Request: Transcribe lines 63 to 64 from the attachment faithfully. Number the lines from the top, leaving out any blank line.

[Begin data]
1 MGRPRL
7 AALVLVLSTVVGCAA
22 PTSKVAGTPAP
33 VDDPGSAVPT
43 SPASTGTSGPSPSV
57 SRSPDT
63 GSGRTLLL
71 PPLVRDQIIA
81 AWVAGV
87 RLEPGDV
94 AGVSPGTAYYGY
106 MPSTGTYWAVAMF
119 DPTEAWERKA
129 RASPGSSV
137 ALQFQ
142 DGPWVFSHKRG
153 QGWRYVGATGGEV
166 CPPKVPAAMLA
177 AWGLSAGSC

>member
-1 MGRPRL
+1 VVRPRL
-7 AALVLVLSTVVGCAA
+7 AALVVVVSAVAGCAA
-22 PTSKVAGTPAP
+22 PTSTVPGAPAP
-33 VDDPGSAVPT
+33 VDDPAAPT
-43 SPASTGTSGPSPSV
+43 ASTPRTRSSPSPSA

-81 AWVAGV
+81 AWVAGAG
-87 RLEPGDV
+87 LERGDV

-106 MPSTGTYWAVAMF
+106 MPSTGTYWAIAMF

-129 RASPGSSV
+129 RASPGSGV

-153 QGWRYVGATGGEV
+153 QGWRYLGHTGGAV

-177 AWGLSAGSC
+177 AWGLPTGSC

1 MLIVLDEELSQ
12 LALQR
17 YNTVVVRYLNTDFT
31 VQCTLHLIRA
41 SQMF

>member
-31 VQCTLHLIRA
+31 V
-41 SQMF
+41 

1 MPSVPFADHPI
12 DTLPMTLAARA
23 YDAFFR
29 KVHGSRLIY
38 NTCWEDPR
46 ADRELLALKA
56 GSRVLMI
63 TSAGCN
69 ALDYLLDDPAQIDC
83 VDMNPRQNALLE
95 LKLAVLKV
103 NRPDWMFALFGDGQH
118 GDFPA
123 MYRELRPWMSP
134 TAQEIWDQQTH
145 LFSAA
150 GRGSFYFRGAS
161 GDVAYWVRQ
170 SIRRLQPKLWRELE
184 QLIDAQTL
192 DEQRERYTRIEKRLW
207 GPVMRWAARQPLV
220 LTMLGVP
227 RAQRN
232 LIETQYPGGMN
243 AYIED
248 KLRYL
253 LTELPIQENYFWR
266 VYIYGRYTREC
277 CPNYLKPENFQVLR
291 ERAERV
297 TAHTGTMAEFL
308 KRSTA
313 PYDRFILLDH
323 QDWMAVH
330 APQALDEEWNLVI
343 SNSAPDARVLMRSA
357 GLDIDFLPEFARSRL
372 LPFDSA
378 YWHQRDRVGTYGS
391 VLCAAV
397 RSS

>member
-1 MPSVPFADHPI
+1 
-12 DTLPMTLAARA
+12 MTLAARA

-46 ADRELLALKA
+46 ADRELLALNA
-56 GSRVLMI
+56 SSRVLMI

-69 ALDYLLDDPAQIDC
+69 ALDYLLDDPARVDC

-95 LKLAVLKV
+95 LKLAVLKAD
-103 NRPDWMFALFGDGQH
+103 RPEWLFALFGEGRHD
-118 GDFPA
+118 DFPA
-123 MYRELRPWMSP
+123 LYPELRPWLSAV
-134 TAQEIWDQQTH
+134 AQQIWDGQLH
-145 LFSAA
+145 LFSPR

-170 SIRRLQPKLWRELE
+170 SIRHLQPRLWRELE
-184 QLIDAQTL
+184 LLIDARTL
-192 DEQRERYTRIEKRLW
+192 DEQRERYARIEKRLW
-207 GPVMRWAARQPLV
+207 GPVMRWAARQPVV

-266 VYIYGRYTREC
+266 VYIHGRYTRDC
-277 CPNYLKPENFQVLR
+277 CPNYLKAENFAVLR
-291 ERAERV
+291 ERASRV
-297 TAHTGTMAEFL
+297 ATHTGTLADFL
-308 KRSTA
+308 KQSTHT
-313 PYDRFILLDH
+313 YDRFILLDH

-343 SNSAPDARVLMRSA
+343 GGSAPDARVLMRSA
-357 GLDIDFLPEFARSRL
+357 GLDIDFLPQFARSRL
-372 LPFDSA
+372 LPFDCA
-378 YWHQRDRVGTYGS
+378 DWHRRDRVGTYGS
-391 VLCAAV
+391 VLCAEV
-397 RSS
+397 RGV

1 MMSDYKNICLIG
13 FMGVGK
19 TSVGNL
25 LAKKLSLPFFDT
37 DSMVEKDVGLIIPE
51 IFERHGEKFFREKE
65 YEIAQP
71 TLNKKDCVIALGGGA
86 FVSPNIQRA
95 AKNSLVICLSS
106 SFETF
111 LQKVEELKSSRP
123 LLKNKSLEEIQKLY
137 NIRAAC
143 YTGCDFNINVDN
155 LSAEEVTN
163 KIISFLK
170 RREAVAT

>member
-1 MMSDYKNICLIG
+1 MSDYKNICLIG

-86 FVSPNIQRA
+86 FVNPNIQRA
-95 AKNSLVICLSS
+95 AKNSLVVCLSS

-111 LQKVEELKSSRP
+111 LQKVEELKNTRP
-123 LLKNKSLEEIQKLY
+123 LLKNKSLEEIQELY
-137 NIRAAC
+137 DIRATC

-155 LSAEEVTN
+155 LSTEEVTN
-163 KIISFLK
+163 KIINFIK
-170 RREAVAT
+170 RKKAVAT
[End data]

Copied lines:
95 LKLAVLKV
103 NRPDWMFALFGDGQH